The EPA has issued proposed revisions to the dust lead hazard standard for floors and window sills. The revisions to the lead dust standard align with updated research by the Centers for Disease Control and Prevention (CDC), which found that negative health effects in children can occur at lower exposure levels than the levels used to establish the standard in 2001. These hazard definitions contained in the Toxic Substances Control Act underpin other regulations enforced by EPA and HUD and are adopted by reference in state and local regulations. Analysis of lead in dust is the first step in investigating child lead exposure.
A coalition of groups had petitioned the EPA to tighten the definition of lead paint and lead hazards to reflect advances in understanding the risks associated with low levels of lead in children. The EPA has now proposed revising the threshold definition of lead dust on floors from 40 micrograms per square feet to 10 micrograms per square feet, and for window sills from 250 micrograms per square feet to 100 micrograms per square feet.
Since April 2017, HUD has required that its grantees use the same dust -lead action levels that EPA is now proposing. Research by HUD has demonstrated that lead-safe work protocols routinely yield results that are in conformance with the revised hazard standard. While the revised dust lead standards proposed by EPA have not yet been adopted as clearance levels following cleanup after renovation and repair activities, it is likely that they will be. Following repair and renovation activities on properties that receive federal assistance (including Vouchers) HUD requires laboratory testing of dust wipe samples to determine that dust-lead is below the hazard standard; EPA requires the use of a swiffer cloth and comparison with a white card to determine presence of lead dust.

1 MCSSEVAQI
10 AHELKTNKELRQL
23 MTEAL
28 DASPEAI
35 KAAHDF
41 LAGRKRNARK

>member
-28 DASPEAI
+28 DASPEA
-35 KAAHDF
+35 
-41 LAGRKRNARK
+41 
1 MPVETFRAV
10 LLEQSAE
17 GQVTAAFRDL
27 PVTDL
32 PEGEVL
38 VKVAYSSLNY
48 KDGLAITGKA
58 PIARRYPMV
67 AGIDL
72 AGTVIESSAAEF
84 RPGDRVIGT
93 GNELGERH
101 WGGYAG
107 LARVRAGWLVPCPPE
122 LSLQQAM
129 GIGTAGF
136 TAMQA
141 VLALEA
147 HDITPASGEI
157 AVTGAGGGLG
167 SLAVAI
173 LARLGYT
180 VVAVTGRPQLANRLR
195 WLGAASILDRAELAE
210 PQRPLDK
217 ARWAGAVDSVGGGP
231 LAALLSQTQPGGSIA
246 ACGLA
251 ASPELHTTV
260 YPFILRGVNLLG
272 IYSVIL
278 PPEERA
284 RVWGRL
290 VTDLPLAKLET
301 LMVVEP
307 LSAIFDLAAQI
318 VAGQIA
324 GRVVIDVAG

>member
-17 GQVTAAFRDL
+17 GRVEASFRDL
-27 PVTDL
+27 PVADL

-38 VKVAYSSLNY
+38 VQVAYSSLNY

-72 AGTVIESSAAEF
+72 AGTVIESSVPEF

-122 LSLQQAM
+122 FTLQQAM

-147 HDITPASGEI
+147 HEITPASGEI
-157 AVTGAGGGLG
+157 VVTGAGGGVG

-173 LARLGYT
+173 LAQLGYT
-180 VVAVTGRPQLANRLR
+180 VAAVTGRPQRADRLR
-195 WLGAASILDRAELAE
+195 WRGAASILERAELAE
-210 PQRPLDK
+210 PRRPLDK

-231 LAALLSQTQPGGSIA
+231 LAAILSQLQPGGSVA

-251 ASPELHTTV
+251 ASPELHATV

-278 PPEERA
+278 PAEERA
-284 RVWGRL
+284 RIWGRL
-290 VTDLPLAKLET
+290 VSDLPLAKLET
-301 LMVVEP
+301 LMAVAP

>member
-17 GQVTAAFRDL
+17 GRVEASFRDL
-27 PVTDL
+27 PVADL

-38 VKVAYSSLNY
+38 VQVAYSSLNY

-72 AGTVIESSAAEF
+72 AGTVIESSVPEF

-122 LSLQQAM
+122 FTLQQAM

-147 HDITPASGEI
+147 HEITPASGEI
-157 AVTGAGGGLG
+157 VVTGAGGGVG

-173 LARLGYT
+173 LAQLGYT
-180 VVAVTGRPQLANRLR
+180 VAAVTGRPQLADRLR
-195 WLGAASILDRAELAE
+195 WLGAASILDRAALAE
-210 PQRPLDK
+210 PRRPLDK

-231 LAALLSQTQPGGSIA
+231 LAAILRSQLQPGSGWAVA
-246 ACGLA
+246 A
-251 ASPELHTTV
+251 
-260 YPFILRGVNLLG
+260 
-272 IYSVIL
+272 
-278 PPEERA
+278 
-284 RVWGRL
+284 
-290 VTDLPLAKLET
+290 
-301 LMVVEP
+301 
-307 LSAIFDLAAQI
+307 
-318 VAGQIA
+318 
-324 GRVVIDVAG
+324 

Although the aforementioned changes were proposed, the Agency did not propose alterations to the definition of lead-based paint (LBP), stating that it lacked sufficient information to support such a change. However, the EPA is seeking comment on its decision to leave the paint definition intact.
Petitioners sought to have the definition of LBP changed from lead at a concentration of 5,000 parts per million to 900 parts per million to match the definition used by the Consumer Product Safety Commission. NMHC/NAA expressed concern that any change in the fundamental definition of LBP could impact the millions of dollars invested in testing on apartment properties. Regulatory agencies have long held that intact LBP is not a health hazard, but deteriorated surfaces and lead containing dust do pose a potential health hazard.
This is significant to the multifamily industry as the Residential Lead-based Paint Hazard Reduction Act applies to all pre-1978 properties. Owners/managers of these properties are required to disclose knowledge of LBP or dust hazards and all testing related to the property at time of transaction (lease signing or sale). If a certified-lead inspector determines that there is no LBP present on the property, the property is not required to adhere to additional regulations regarding renovation and repairs on the property and worker training.
The EPA is accepting comments from the public through August 16 and comments can be submitted here by using docket identification (ID) number EPA–HQ–OPPT–2018–0166.
- EPA Tightens Lead Dust Limits for Pre-1978 Residential Properties and Child Occupied Facilities
- New Federal Plan to Reduce Childhood Lead Exposure
- NMHC/NAA Submit Comments Regarding Proposal to Amend Dust Lead Hazard Definition
- EPA, HUD Clarify XRF Protocol for Lead Paint Inspections
- XRF Analysis Requires Use of Valid PCS to Meet Federal Testing Requirements